Amazon.com Inc. said the regulatory approval it received last week to test-fly its delivery drones in the U.S. was already irrelevant when it arrived: Regulators approved an aircraft Amazon is no longer testing.
While the Federal Aviation Administration was considering its applications for testing, Amazon had already developed new models so “that the [drone] approved last week by the FAA has become obsolete. We don’t test it anymore,” Paul Misener, Amazon’s vice president for global public policy, testified at a congressional hearing on Tuesday. “We’ve moved on to more advanced designs that we already are testing abroad.”
Amazon, which wants to use unmanned aircraft to quickly deliver small packages, applied for two types of regulatory approvals to test its devices outdoors. On Thursday, the FAA granted Amazon the more restrictive permission, an “experimental airworthiness certificate.” The decision was widely seen as a victory, albeit a small one, for Amazon.
The FAA approval was the same sort it gives to plane makers like Boeing Co. to test new manned aircraft, and it requires additional approvals for each change to the aircraft. Amazon says such a policy is too restrictive, given how quickly it is developing drone prototypes. The case underscores a consistent point of tension between regulators and drone operators: how to apply decades-old rules designed for manned aircraft to drones.
Amazon said it has applied for another certificate for a newer drone, but that it prefers to receive a commercial-drone exemption like the ones granted to roughly 50 operators in the U.S., which would give it more flexibility.
The FAA said that it approved the experimental certificate for which Amazon applied and that it is still considering Amazon’s application for a commercial-drone exemption. The FAA said Amazon’s application for a second certificate would likely require an entirely new vetting process because it is for a significantly different aircraft design.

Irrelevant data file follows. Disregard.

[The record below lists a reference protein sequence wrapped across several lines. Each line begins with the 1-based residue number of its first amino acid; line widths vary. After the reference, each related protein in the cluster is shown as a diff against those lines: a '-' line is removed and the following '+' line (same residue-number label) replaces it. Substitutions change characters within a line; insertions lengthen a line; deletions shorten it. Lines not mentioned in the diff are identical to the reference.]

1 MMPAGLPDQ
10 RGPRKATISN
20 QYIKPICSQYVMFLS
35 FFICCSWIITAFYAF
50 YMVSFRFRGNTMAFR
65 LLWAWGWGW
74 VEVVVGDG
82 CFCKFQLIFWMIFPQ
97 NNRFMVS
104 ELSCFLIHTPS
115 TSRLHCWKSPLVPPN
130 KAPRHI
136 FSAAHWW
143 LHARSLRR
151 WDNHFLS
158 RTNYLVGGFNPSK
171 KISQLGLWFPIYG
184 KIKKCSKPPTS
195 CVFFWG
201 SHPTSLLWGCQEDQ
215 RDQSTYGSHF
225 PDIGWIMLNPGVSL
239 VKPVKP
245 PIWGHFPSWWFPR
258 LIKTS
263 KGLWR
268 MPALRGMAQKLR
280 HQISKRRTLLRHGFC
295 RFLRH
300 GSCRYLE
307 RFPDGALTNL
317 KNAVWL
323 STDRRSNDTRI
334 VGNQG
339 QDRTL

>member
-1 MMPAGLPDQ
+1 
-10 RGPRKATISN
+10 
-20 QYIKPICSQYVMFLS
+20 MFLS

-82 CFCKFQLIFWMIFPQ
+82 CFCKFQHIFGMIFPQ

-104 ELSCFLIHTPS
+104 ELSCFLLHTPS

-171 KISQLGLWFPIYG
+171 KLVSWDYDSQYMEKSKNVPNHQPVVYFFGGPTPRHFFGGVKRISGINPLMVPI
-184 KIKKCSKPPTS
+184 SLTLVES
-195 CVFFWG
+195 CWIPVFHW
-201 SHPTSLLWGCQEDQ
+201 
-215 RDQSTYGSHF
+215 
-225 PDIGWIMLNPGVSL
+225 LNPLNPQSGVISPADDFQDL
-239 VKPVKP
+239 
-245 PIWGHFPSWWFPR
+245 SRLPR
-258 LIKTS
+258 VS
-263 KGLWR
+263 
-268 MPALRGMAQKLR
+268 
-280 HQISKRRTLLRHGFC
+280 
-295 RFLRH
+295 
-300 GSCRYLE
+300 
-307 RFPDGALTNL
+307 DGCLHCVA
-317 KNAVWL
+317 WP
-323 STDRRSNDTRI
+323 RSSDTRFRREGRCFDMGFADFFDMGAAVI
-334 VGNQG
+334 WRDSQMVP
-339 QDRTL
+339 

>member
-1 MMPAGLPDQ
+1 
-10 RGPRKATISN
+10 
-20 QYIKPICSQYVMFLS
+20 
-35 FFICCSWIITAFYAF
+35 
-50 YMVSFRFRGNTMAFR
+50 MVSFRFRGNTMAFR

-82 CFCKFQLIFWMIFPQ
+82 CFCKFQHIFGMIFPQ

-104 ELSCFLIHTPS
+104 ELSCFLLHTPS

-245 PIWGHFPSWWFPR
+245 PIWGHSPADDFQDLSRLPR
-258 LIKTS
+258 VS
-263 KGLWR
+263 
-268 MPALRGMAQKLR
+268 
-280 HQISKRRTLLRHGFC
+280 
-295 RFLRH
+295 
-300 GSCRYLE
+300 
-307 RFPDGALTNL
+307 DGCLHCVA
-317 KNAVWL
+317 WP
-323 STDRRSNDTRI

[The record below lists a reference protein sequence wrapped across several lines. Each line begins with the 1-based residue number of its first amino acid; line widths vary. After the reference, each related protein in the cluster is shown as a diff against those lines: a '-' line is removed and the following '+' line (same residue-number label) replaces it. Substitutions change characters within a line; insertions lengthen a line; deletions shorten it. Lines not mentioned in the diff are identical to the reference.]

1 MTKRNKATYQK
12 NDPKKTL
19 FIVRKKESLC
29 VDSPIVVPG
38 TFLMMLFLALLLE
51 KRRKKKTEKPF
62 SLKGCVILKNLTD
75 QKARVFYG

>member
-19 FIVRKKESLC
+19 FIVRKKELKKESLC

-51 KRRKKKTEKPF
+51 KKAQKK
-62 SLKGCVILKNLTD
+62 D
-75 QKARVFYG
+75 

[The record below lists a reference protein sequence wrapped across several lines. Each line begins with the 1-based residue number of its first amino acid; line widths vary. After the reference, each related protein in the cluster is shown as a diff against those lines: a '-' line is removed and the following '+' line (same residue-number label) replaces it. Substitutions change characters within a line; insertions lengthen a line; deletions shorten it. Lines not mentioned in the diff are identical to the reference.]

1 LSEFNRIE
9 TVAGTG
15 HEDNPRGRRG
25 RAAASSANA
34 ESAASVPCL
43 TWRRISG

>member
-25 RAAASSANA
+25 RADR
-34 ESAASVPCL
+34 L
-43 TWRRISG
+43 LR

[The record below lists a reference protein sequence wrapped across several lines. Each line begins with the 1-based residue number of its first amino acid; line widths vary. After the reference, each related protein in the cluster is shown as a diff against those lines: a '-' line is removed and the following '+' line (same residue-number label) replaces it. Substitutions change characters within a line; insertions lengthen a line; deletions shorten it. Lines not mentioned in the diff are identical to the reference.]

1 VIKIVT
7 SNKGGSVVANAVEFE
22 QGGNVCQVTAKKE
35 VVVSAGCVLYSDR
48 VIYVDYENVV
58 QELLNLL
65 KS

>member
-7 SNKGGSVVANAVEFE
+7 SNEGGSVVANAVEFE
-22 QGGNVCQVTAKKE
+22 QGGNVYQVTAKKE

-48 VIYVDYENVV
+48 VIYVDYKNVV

Meantime, Amazon has been test-flying its delivery drones in the U.K. and other countries.
The FAA effectively bans commercial-drone flights in the U.S. until it completes proposed rules for the devices, expected late next year. Those rules would give blanket approval for commercial-drone flights as long as operators passed a written exam and followed certain operational limits, including prohibitions on flights over bystanders and beyond the sight of the operator.
Mr. Misener testified that the FAA should expedite its plans to allow autonomous drone flights beyond the sight of humans overseeing the operations—a scenario drone advocates say is necessary to unlock the devices’ full potential, including large-scale deliveries. Regulators “need to be looking further down the road,” Mr. Misener said. “I can assure you, [such technology] is coming quickly.”
Peggy Gilligan, the FAA’s associate administrator for aviation safety, testified that the FAA wants to authorize autonomous drone flights, but that it can’t consider such operations until certain technologies—like software and sensors that enable drones to avoid obstacles—are proven and standardized, a process that could take years. “It is a far more complex area and it is one where we don’t have the technology standards established,” she said.
In the meantime, Ms. Gilligan said the FAA is aiming to remove barriers to the safest commercial drone operations. Indeed, on Tuesday, the agency streamlined the regulatory process for approved commercial-drone operators. Under previous rules, such operators had to obtain FAA approval for each flight. The new rules allow those operators to fly their drones as much as they wish as long as they comply with certain operational limits, such as keeping flights away from airports and below 200 feet.
Write to Jack Nicas at [email protected]